Matt McCarten on politics
Matt McCarten is a Herald on Sunday political columnist

Matt McCarten: Progressive tactics for a fairer Parliament

Hone Harawira. Photo / Janna Dixon
Hone Harawira. Photo / Janna Dixon

This column is strategic advice for centre-left voters only.

Right wing readers should obey John Key's edict on private political conversations. So please turn the page.

Now that there are just us lefties remaining, I want to advise you on the importance of using your electorate vote in certain seats to tactically consolidate around a single candidate who has the best chance of defeating their right-wing counterpart.

The three seats where progressives voting for the following candidates could determine the election are:


Paul Goldsmith. You've got to be pretty dumb not to already know that the only candidate who can beat Act's John Banks is the National Party guy. Any progressive who doesn't vote for Goldsmith is helping create a more right-wing National government because they will allow Don Brash and Banks into Key's government.

If Banks wins by less than the electorate votes given to Labour's David Parker, who still lives in Dunedin, then I'm blaming Labour for Act's survival, not the Nats.

Ohariu Belmont

Charles Chauvel. This electorate has the country's highest number of public servants. A National government will "restructure" their jobs. Any vote that's not for Chauvel is a vote to sack workers. A Peter Dunne loss will deprive the right wing of at least one MP and make a National government very cautious about proceeding with public service cuts.

Te Tai Tokerau

Hone Harawira. Every progressive and Labour supporter should vote Harawira. Labour's candidate Kelvin Davis had his chance in the by-election. Any votes for the Maori Party are votes for National.

A Harawira victory means Mana doesn't need to get over the 5 per cent threshold to get additional MPs. Every 0.8 per cent of the party vote will get another MP for the centre-left.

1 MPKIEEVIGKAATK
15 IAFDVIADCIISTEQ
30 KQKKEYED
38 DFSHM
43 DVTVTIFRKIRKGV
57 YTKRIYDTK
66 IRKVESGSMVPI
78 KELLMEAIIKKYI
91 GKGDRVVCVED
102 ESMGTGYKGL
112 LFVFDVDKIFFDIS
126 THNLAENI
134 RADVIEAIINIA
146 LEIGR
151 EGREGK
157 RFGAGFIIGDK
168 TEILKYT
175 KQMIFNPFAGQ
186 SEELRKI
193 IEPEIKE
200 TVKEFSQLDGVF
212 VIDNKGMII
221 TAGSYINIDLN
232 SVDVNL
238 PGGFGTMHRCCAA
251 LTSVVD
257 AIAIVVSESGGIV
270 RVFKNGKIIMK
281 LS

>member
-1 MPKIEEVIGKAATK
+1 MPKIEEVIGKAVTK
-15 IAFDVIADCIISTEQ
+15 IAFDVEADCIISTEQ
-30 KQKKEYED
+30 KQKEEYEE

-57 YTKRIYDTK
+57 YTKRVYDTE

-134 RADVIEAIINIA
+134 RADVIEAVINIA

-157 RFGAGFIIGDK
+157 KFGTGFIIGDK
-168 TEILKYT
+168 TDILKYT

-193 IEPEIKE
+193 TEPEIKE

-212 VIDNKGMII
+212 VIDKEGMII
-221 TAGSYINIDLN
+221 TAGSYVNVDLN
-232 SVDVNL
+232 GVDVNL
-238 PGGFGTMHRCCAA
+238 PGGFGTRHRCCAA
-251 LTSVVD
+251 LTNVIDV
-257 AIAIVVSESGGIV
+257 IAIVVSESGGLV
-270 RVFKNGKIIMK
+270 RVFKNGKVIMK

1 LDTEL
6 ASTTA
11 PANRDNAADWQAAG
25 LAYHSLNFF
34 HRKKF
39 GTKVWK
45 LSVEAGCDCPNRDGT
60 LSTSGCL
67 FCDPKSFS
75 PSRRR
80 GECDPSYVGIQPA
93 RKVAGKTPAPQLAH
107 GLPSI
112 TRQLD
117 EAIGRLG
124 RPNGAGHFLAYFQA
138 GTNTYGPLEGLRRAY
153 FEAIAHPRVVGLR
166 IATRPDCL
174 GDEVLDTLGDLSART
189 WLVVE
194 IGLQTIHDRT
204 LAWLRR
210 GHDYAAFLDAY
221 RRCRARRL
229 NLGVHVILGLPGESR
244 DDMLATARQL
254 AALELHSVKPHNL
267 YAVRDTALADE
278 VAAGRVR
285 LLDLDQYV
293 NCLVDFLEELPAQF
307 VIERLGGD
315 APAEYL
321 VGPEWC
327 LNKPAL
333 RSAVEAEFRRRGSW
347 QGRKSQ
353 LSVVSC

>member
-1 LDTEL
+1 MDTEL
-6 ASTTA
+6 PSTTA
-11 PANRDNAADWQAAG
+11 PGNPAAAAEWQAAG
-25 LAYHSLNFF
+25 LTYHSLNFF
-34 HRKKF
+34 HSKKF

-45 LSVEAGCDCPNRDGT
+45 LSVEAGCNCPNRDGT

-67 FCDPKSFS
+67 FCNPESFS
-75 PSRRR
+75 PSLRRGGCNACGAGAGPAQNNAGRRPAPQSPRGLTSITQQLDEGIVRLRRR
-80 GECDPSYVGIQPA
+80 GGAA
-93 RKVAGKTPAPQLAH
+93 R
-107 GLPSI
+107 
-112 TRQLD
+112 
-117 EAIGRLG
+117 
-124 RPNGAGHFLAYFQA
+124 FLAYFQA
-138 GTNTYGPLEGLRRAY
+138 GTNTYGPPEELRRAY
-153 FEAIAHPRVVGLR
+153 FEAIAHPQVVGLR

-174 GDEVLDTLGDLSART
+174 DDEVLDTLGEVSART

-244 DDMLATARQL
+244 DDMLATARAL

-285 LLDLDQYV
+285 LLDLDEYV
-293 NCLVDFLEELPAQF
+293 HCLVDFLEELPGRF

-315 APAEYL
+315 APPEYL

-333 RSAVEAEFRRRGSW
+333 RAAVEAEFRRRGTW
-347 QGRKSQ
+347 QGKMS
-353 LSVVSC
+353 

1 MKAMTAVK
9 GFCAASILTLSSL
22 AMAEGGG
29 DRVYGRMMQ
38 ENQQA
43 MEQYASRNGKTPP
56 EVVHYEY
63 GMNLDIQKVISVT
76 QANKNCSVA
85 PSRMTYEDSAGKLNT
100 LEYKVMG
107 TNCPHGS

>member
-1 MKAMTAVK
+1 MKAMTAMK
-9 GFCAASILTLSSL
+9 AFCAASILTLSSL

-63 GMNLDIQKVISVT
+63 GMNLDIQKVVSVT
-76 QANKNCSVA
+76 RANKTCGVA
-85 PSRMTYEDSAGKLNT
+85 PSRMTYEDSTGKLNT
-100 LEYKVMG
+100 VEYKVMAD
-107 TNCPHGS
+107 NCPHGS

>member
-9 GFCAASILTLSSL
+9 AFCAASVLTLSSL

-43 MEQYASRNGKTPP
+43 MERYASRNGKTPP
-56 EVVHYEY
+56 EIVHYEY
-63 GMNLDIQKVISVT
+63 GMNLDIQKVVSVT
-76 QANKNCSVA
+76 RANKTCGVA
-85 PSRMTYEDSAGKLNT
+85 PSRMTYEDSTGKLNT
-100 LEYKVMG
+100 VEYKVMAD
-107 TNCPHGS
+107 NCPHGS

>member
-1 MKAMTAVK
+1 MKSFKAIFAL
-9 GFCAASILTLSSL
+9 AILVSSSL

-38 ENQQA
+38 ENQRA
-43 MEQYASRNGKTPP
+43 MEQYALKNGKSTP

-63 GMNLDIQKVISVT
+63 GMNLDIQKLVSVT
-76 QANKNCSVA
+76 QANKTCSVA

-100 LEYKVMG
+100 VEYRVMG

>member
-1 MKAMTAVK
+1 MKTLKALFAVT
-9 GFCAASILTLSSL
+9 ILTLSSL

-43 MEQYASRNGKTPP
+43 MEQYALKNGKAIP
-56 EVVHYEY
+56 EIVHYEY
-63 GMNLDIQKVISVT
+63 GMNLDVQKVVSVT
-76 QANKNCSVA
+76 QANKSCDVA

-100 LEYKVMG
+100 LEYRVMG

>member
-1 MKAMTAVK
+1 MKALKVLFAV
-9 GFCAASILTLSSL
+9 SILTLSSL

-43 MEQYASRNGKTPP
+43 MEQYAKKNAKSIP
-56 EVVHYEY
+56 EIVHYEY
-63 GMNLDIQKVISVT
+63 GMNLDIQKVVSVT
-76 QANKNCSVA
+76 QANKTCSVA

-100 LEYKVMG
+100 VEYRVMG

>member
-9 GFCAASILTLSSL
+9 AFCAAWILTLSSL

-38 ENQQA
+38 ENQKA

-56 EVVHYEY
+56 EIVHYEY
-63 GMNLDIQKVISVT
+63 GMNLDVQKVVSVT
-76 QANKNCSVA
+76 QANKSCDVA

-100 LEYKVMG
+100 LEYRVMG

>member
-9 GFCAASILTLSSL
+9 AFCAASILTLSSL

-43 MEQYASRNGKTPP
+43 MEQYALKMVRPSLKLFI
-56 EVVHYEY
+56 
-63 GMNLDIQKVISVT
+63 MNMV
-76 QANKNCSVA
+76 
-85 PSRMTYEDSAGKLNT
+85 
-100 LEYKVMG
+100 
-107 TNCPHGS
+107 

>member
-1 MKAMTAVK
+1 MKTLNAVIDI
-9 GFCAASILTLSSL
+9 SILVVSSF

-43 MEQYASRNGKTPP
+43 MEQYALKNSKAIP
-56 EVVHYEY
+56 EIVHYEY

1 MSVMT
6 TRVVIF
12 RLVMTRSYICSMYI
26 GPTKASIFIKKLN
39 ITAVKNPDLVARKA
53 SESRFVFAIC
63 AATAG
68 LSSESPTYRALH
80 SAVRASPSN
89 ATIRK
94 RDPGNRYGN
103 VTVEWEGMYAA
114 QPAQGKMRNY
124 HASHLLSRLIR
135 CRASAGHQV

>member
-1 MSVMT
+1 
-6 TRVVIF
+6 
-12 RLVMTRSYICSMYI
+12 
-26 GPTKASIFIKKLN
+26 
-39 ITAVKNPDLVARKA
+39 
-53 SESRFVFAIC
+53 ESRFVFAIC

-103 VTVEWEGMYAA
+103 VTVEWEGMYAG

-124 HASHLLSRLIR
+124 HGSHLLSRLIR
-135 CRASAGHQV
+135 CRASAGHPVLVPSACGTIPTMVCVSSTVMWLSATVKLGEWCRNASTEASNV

There are four marginal seats where it matters for the future that the National candidate is defeated.

Auckland Central

Jacinda Ardern. I respect National's Nikki Kaye and the Greens' Denise Roche as well as Labour's Ardern. Fortunately all three will go to Parliament via their party lists regardless. If Kaye wins, National will crow that the liberal middle class supports their agenda. Last election Kaye won by a 1500-vote margin. But Roche got 4500 votes. If Green supporters switch their vote to Ardern, she wins, and she knows who she owes. Ardern is going to be a major player in the future and the Greens having a marker on her is worth having.

New Plymouth

Andrew Little. We need progressives winning in provincial centres. Little is one of the leading thinkers and a future senior party leader. His victory will maintain Labour's emerging pro-worker policies and give the provinces a real heavyweight in the caucus.

Te Atatu

Phil Twyford. I hope this guy wins this seat by an avalanche. Twyford is one of the most talented and brightest hopes for Labour, but isn't high enough on the Labour list, so he needs to win the seat. I urge every voter, the Greens and principled Nats included, to give him their electorate vote. Te Atatu deserves a decent MP again.


Carmel Sepuloni. If National's Paula Bennett wins this seat National will claim her victory as endorsement of stepping up the attacks on the poor. Mana's Sue Bradford is a superior candidate and should go back to Parliament. However, Sepuloni has a better chance of defeating Bennett. The best way that progressives can get Bradford into Parliament is to give her your party vote. Mana only needs to get 2.9 per cent party vote and she's in.

Most of us don't live in these electorates but we know people who do. Ask them to tactically vote for the above candidates.

Thankfully, the other side won't know what we are really up to, because no one can divulge this communication without you and me agreeing.

Well, that's what the Prime Minister says anyway.

- Herald on Sunday

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